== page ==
Mount Agung volcano in Bali, Indonesia, has been erupting intermittently since November 2017. The volcano erupted six times in the last month and resulted in the cancellation and delay of some flights in and out of Bali’s Ngurah Rai International Airport.
Such continuous but sporadic volcanic activity is a challenge for local emergency management.
But it’s also an issue for planes.
Captain Mike Galvin, head of fleet operations at Qantas Australia, told us volcanic ash in the air is a concern for airlines.
“The primary issue of volcanic ash for aeroplanes is the melting of ash in the engine turbines and the blocking of sensors that measure air speed and altitude. This can result in differences in flight information displayed to each pilot,” Galvin said.
“Qantas pilots are trained in these procedures during simulator training.
"Additional problems arise from reduced visibility due to the opacity of windscreens, and contamination of air entering the cabin.”
Currently the airline industry adopts a “no fly” policy for any visible or discernible volcanic ash.
“Engine and aeroplane manufacturers will not certify any level of ash tolerance,” Galvin said.
Ash is a serious problem for planes
Mt Agung is just the latest example of volcanoes interrupting flights in Indonesia and other countries.
In April 2010, an eruption of Eyjafjallajökull volcano in Iceland caused disruption to European air traffic for several days and cost the aviation industry an estimated US$250 million per day.
Volcanic ash is made up of volcanic glass, crystals and other rock fragments less than 2mm in size. Ash from explosive eruptions can reach into the stratosphere – 10-20km above the volcano, which is within the cruising altitude of commercial aircraft – and be dispersed by winds up to thousands of kilometres away.
The 1982 eruption of Mt Galunggung in Java, Indonesia, clearly demonstrated the potential impact of volcanic ash to aircraft.
Flight BA009 en route to Perth from Kuala Lumpur flew through ash from the eruption. This caused sulfurous fumes to enter the cabin and the failure of all four engines, which fortunately restarted after a dive to lower altitude.
Keeping watch on volcanic ash in the skies
Following several aviation encounters with volcanic ash in the 1980s, the International Civil Aviation Organisation (ICAO), in collaboration with the World Meteorological Organisation (WMO), established nine volcanic ash advisory centres (VAACs), in Anchorage, Buenos Aires, Darwin, London, Montreal, Tokyo, Toulouse, Washington, and Wellington.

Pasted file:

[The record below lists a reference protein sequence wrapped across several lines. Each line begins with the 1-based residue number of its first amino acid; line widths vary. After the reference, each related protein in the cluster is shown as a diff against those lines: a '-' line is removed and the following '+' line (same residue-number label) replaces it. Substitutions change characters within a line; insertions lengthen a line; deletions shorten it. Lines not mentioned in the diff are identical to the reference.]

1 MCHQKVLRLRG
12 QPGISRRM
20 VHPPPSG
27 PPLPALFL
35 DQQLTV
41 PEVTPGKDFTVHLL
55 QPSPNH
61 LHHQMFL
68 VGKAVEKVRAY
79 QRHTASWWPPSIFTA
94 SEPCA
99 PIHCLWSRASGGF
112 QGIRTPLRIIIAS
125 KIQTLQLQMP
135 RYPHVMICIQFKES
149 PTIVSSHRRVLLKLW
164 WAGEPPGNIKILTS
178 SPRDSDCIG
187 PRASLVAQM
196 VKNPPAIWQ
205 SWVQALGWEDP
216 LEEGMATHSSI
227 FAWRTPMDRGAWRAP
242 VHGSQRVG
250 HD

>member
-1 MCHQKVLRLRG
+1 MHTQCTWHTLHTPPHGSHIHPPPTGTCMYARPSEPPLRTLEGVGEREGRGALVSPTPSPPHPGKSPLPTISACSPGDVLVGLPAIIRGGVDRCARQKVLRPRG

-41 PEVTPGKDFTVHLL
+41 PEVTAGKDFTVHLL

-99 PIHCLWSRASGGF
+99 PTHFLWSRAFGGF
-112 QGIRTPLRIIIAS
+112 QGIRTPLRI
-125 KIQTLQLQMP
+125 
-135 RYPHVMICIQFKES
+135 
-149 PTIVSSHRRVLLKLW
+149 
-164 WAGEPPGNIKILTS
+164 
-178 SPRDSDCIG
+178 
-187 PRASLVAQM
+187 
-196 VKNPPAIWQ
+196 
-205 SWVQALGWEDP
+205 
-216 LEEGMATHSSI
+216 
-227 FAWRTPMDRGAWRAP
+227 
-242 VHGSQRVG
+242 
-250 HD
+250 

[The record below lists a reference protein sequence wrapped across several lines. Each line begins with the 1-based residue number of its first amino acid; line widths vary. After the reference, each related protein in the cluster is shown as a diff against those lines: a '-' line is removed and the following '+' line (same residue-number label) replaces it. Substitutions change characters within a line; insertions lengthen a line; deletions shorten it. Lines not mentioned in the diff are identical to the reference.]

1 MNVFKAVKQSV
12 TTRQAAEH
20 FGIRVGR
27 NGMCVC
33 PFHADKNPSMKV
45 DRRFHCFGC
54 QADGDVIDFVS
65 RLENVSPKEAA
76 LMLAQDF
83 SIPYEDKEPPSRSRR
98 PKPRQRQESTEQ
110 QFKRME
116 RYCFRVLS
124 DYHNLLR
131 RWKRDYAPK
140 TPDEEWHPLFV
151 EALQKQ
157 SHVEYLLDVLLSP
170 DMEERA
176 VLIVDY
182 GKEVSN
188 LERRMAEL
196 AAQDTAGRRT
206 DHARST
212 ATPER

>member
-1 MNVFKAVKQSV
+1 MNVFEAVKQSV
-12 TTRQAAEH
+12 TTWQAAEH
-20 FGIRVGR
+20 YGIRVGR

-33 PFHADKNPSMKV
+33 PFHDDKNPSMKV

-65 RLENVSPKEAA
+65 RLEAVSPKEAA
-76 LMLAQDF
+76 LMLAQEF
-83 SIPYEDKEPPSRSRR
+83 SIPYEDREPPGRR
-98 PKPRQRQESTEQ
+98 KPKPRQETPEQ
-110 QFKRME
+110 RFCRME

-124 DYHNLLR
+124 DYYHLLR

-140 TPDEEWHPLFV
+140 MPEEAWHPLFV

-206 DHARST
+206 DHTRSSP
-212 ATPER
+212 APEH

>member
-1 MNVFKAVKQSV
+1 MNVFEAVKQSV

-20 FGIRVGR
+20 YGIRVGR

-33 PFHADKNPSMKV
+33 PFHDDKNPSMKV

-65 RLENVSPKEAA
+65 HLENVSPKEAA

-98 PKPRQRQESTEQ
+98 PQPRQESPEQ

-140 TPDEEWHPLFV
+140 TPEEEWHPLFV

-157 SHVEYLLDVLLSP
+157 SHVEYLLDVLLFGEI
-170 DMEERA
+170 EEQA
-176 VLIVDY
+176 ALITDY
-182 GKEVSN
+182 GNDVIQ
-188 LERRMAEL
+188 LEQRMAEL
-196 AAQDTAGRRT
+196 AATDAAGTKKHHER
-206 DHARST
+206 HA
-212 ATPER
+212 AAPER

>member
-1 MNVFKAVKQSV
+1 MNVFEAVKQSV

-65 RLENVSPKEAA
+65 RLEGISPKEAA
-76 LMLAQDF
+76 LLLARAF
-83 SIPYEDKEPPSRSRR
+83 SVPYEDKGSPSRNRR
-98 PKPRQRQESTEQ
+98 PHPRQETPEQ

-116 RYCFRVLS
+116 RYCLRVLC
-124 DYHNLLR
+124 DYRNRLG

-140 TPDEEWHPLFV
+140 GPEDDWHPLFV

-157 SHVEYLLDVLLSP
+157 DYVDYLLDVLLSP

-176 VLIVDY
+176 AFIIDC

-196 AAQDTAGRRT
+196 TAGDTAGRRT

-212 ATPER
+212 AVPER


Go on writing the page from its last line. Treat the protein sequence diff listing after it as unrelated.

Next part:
The role of the VAACs is to provide advice to the aviation industry about the location and movement of volcanic ash within their region. The VAACs gather information issued from local volcano observatories, satellite imagery and other available information such as volcano webcams, pilot reports, and online news.
VAACs perform detailed modelling for individual eruptions and issue images in the shape of a polygon (“ash polygon”) showing current ash-affected air, and where ash is predicted to move over the next few hours.
The Darwin VAAC covers the volcanically active regions of Indonesia, Papua New Guinea and the southern Philippines.
How airlines manage risk
Qantas’ Mike Galvin said he makes safety decisions based on information gathered by his team using all available sources.
With regards to Bali’s Mt Agung, Galvin said getting the timing right is an important aspect of the process.
“Here in Australia we might be 5-6 hours away from the ash in Indonesia so we need to make decisions several hours before the plane departs,” he said.
Galvin works closely with the Darwin and Tokyo VAACs.
“But we also have our own team of five meteorologists on constant shifts, who utilise information from other sources such as satellite images from the Japanese Himawari satellite,” he said.
“If a polygon of ash lies over the destination airport or on its approach or departure path, then we will not land.”
How science can help
While it is possible engines can tolerate low concentrations of ash, experts don’t yet know what the precise limit of ash that a particular engine can withstand. Further research is needed to determine this.
“Science can also assist the aviation industry though better assessment of the concentrations of ash at different altitudes such as at 20,000 and 30,000 feet,” Galvin said.
In the longer term, volcano science can help airlines understand more about volcanic ash hazards and risks to particular regions. For the Asia-Pacific region, average recurrence intervals have been calculated for each magnitude of volcanic eruption. This is measured by a Volcanic Explosivity Index (VEI).
To put VEI in context, the eruptions in the current phase of activity at Agung have been attributed a VEI of 3 on a logarithmic scale that runs from 0 to 8. It’s estimated we have 1.4 eruptions per year of this magnitude in the Asia-Pacific region.
The 1883 Krakatau eruption in Indonesia and 1991 Pinatubo eruption in the Philippines were significantly larger, VEI 6 eruptions, which have been estimated to recur every 111 years in the region.
This raises the question of how well prepared the aviation industry is, and countries as a whole, for the next even larger VEI 7 eruption, such as that at Tambora in Indonesia in 1815, which erupted 175 cubic km of fragmented volcanic material in just 24 hours.
Recent scientific research on Agung suggests that the molten rock (magma) feeding Agung volcano below may also be connected to the neighbouring volcano, Batur. The connectivity of magma plumbing systems may explain the joint eruptions of both Agung and Batur in 1963 and may present an additional volcanic hazard to consider for Bali.